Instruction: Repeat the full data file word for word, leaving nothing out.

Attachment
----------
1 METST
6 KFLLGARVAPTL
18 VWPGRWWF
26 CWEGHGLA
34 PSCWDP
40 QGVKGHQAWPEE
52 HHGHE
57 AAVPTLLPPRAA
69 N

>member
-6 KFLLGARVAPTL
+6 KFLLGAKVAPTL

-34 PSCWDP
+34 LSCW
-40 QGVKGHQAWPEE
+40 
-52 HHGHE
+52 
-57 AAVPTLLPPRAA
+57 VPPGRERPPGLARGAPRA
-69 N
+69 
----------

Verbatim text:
1 METST
6 KFLLGARVAPTL
18 VWPGRWWF
26 CWEGHGLA
34 PSCWDP
40 QGVKGHQAWPEE
52 HHGHE
57 AAVPTLLPPRAA
69 N

>member
-6 KFLLGARVAPTL
+6 KFLLGAKVAPTL

-34 PSCWDP
+34 LSCW
-40 QGVKGHQAWPEE
+40 
-52 HHGHE
+52 
-57 AAVPTLLPPRAA
+57 VPPGRERPPGLARGAPRA
-69 N
+69 